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Instagram and Facebook let you hide your likes
Illustration Marianne Wilson

Instagram lets you hide your likes to take the pressure off posting

Facebook has also made displaying like counts optional, but both platforms have stopped short of removing them altogether

In an effort to “depressurise people’s experience” on their respective platforms, Facebook and Instagram are now letting users hide the likes on posts in their public feed. Announced earlier this week, the change also gives users control over whether their own posts display a like count, so others can’t see how many likes they’ve received.

This decision has been a long time coming; various social media companies have been experimenting with removing likes for some time. In May 2019, Instagram first announced it was trialling the removal of like counts in Canada, followed by a US trial later that year. Unsurprisingly, Instagram developer Facebook followed suit on its own platform, while YouTube and Twitter have similarly tried removing engagement metrics.

Apparently, the results of the Facebook and Instagram experiments — which were put on pause due to COVID-19 — inspired the new changes, which stop short of a full ban on displaying like counts. “What we heard from people and experts was that not seeing like counts was beneficial for some, and annoying to others,” reads the announcement from Instagram.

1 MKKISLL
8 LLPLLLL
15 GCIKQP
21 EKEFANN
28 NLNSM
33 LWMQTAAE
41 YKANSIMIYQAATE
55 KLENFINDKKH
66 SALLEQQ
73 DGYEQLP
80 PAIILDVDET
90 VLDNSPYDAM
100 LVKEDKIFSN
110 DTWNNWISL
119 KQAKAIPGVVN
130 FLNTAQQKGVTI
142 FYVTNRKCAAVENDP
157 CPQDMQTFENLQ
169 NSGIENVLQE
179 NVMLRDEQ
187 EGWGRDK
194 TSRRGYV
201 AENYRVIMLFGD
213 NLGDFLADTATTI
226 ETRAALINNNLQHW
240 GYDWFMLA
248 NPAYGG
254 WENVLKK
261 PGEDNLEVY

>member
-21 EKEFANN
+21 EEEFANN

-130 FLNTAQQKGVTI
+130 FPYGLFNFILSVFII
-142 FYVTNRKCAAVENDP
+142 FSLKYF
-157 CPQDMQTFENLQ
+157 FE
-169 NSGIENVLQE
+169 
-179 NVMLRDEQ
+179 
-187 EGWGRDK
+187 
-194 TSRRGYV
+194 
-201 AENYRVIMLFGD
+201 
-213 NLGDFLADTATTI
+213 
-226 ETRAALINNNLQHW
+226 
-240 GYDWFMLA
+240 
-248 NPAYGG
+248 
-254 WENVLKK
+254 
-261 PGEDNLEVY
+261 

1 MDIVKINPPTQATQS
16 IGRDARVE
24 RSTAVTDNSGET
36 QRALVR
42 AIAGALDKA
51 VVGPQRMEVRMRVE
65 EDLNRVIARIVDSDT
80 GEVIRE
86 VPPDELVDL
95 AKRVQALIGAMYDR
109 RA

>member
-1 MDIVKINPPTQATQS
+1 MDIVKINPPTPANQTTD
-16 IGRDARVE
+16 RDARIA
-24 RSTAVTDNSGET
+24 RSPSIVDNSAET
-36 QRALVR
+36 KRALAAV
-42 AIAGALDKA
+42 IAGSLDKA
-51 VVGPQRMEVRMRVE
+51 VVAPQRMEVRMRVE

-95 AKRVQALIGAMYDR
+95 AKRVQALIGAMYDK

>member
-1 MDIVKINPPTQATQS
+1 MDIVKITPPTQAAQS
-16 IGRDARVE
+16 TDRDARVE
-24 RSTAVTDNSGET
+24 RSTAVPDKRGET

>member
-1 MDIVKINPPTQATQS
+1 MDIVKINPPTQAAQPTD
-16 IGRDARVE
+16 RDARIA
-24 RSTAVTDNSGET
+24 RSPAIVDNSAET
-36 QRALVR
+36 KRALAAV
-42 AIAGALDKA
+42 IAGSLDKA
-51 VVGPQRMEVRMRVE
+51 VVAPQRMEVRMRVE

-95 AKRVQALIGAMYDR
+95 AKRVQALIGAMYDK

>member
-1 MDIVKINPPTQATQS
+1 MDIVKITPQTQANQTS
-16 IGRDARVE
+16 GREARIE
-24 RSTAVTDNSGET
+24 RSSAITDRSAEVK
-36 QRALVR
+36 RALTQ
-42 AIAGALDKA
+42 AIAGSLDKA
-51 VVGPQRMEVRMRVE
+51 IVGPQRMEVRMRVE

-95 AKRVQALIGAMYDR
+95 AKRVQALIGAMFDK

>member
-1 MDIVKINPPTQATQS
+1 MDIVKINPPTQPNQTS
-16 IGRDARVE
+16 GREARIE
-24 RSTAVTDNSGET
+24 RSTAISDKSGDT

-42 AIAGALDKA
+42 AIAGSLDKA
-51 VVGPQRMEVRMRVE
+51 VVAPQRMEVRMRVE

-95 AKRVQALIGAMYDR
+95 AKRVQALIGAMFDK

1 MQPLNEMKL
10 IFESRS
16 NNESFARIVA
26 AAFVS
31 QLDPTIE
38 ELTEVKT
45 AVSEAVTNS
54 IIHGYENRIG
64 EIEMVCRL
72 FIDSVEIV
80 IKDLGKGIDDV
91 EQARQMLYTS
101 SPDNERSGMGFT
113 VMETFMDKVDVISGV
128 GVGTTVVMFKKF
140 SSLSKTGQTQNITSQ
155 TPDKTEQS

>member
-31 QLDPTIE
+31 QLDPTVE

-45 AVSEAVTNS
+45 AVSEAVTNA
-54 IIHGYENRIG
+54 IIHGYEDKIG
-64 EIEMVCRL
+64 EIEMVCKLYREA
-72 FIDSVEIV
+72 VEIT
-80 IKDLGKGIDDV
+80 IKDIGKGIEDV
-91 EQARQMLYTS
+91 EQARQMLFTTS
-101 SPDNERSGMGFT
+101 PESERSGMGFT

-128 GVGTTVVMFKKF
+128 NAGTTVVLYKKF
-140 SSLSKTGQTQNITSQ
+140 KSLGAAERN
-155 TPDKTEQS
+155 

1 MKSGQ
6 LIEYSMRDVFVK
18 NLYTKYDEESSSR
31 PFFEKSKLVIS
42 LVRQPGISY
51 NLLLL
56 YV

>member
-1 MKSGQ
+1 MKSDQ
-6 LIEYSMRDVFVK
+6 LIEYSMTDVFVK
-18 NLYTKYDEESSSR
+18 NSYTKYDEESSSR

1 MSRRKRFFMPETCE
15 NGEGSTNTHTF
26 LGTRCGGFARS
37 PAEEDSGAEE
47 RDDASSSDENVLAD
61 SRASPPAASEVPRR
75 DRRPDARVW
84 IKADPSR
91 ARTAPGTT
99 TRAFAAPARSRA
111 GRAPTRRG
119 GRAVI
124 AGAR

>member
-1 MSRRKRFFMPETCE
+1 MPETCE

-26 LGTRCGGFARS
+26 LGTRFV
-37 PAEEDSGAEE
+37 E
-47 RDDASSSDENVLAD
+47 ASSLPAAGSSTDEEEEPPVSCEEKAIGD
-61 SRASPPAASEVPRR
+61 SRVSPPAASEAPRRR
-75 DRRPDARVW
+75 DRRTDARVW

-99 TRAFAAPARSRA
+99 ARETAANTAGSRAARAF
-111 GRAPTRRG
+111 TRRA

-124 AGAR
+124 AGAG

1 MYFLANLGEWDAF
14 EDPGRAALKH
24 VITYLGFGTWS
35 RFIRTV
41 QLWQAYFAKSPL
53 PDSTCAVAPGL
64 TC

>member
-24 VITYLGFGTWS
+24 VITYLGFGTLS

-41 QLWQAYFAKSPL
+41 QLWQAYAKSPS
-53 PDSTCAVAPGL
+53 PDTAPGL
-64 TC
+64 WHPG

It adds that the tech giant went for an opt-in approach “because people use like counts to get a sense for what’s trending or popular”. Of course, likes also help prop up the massively-profitable influencer economy, and — for better or worse — act as a way for influencers to prove their engagement to potential employers.

On the other hand, likes have long been linked to concern for users’ mental health and happiness. In 2020, a study published in Human Behavior and Emerging Technologies showed that sharing selfies on Instagram — and, importantly, receiving high numbers of likes and positive comments — is tied to living a happier life

Another study by Computers in Human Behavior, shared earlier that year, found a correlation between selfie-posting on Facebook and Instagram and grandiose narcissism, characterised by an overinflated ego and sense of self-importance. 

According to TechCrunch, the like-hiding feature on Facebook and Instagram was rolled out to a small percentage of users this week, but will reach the apps’ global audience “over the next few weeks”.